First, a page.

Denny's Zinger: The Arrogance and Stupidity of Unions
I recently received an email from an outfit called "Union Made in America."
Always looking to buy American I clicked, and the bizarre splash page can be seen in the media player at right.
- It's all about making a statement.
- Selling product is an afterthought.
I clicked on the teeny-tiny grungy shirt at upper left and what pops up is grungy wrinkled shirt with the following mouse-type selling copy:
Made in USA products—We sell Clothing and products Made in USA by US Manufacturers. Our products include Union and or American made apparel from Round House, Camber, Okabashi, New Balance, Union Line, Kamik Winter Boots, Northstar Gloves, King Louie, Union House men's briefs and boxers. We also sell Made in USA Cookware and Toys.
And no price.
- In 1944, WWII production was halted in Philadelphia because the transit workers went on strike to protest the hiring of blacks. Roosevelt called in the Army to run buses and streetcars and strikers were fired.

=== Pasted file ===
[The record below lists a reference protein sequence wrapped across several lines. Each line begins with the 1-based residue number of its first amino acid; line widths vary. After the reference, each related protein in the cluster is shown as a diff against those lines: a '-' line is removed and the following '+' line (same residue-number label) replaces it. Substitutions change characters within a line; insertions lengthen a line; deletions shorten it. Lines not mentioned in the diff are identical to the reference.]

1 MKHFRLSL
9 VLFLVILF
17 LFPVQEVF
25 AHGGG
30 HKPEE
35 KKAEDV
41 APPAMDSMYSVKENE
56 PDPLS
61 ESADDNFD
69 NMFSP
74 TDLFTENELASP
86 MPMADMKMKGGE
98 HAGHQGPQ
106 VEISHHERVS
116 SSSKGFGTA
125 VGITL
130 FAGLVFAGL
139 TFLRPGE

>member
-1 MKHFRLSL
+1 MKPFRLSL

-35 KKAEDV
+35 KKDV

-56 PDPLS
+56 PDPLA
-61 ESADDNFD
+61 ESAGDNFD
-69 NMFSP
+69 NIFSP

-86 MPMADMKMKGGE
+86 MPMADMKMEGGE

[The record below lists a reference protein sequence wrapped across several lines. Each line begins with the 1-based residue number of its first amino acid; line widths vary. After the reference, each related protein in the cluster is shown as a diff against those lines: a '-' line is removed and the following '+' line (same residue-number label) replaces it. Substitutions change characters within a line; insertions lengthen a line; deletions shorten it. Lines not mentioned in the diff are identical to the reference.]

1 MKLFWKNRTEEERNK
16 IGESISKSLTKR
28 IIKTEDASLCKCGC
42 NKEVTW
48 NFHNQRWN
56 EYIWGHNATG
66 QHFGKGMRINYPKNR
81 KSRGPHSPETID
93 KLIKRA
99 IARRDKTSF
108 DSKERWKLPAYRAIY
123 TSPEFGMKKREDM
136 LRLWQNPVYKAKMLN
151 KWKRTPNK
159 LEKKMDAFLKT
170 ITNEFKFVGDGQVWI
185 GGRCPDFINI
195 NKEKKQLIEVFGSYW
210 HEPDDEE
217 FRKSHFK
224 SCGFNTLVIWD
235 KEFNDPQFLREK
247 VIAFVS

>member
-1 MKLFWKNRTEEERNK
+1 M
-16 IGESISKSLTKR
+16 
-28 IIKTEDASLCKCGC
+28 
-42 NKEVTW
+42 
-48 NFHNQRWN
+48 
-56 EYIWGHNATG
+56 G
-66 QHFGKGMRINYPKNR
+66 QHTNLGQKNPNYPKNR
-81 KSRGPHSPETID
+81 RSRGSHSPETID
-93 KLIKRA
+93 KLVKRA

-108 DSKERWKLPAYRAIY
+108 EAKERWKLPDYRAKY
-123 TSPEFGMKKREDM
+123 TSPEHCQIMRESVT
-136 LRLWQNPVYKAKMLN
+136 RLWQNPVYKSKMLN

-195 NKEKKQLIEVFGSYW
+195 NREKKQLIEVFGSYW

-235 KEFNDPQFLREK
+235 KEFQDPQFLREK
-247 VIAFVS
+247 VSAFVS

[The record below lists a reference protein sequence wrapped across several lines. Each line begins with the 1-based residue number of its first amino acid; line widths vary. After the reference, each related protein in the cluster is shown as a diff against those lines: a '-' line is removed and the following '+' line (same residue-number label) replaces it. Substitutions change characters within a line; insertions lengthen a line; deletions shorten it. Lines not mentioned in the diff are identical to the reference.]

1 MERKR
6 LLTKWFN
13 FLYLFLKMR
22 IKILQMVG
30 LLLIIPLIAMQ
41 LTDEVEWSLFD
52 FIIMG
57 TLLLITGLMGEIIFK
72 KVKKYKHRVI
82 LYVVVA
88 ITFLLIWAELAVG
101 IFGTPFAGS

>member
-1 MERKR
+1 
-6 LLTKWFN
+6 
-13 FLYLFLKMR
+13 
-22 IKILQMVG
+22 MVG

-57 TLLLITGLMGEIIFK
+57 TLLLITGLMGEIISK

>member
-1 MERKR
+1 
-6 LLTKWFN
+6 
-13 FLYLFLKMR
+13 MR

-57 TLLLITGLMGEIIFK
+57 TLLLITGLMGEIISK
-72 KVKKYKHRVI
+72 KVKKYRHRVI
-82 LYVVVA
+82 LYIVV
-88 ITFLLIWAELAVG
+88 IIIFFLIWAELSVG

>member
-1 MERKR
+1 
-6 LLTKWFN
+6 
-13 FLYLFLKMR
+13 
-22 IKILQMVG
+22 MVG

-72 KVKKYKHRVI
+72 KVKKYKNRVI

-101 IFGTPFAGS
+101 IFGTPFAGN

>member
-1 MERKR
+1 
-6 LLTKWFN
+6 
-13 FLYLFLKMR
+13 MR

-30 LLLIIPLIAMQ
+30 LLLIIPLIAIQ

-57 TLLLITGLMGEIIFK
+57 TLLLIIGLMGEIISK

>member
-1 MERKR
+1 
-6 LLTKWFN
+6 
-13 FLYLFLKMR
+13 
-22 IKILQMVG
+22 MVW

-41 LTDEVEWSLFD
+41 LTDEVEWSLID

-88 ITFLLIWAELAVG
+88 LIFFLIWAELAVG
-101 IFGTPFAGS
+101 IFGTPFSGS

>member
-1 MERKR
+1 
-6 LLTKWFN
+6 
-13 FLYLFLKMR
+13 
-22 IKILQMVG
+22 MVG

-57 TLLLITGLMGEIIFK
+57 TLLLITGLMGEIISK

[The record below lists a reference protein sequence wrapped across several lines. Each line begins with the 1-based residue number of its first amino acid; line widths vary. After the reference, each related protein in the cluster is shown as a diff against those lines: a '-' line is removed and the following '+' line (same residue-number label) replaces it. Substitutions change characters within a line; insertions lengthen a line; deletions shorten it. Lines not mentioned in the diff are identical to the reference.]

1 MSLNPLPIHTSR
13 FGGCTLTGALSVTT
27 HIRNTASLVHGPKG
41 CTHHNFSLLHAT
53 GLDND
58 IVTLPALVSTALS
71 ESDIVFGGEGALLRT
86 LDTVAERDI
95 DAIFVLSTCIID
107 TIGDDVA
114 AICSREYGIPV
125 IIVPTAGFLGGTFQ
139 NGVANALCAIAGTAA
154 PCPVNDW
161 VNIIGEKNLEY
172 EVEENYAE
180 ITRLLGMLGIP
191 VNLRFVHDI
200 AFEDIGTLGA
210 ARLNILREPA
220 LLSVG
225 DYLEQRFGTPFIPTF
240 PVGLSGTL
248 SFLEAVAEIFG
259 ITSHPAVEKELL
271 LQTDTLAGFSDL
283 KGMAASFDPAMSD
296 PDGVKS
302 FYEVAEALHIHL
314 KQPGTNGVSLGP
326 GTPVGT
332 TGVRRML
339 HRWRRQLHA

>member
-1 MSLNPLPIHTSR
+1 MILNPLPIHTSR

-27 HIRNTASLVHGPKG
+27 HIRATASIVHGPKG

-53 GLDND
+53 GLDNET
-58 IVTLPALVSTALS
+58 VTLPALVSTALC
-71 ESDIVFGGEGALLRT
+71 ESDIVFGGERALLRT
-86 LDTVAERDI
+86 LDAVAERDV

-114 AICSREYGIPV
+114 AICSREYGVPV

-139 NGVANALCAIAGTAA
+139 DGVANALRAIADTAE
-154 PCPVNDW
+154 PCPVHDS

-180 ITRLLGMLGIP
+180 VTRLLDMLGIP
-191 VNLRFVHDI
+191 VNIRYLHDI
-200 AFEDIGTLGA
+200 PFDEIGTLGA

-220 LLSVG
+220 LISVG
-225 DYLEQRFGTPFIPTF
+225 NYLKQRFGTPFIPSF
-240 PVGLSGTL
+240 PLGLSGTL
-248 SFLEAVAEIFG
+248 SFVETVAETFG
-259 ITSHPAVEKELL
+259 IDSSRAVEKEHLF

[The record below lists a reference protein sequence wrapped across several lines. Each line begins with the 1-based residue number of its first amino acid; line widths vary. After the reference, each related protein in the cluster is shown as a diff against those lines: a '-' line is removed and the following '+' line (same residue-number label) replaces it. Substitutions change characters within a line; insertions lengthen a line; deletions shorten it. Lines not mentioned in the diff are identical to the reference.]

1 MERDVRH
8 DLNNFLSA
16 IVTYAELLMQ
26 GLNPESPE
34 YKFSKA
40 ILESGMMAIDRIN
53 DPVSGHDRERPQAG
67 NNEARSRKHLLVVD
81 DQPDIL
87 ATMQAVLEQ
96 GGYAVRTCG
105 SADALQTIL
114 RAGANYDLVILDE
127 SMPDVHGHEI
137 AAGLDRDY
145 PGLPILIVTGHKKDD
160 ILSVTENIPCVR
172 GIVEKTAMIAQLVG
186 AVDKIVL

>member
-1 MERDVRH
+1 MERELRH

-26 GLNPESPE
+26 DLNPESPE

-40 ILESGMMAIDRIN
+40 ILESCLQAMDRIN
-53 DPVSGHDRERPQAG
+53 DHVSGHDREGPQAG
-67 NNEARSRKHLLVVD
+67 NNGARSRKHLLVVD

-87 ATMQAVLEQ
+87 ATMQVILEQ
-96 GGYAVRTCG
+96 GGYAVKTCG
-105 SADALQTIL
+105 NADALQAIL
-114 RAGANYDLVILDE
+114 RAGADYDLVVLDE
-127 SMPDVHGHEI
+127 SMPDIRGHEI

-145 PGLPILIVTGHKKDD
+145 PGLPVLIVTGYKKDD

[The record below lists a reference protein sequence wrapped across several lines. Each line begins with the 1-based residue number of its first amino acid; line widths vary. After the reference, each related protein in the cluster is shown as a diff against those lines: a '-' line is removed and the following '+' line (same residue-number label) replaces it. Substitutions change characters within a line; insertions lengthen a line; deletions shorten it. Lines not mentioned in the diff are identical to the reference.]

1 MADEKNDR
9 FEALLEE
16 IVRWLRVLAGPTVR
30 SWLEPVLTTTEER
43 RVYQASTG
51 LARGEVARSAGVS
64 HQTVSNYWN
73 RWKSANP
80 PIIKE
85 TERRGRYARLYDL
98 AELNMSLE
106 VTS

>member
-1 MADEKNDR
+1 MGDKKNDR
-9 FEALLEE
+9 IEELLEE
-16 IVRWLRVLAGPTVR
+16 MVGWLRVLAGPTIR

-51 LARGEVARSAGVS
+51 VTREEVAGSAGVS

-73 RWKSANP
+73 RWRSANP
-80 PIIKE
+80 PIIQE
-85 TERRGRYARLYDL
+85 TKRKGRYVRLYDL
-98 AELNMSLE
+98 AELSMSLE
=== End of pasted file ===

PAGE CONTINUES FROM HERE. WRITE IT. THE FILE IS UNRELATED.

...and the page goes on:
- In 1981, Robert Poli threatened to shut down the country with a strike of his PATCO (Air Traffic Controllers) Union. Newly-elected President Ronald Reagan fired them all.
- After years of thuggish treatment of Philadelphia Convention Center exhibitors by carpenters and teamsters—costing the city millions in lost business—these two unions were summarily fired.
Takeaways to Consider
- Unions became powerhouses in the U.S. by breaking rules and punishing the establishment.
- Better you should know the rules and follow them.
Denny Hatch's new book is Write Everything Right!
[Denny Hatch] dedicated an entire chapter to the usage of words. This chapter alone is worth the price of the book. It provides solid advice on making better word choices. Denny said, "if you use a word your reader does not know, you have interrupted the flow of writing. As a result, you make the reader feel like a chump or uneducated." —Lopaze Lasane
= = = = = = = = = = = = = = = = = = = = = =
CLICK HERE to read the first 3 Chapters FREE.
No cost. No Risk. No obligation.
For Kindle Edition information, CLICK HERE.